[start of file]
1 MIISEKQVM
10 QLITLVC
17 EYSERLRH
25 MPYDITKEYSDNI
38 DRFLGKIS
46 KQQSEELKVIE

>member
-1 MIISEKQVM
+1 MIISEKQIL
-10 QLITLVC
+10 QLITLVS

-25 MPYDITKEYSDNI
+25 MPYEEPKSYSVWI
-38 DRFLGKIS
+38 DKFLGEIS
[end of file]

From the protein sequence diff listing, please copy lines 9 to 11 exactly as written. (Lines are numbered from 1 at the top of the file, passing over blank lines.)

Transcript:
+1 MIISEKQIL
-10 QLITLVC
+10 QLITLVS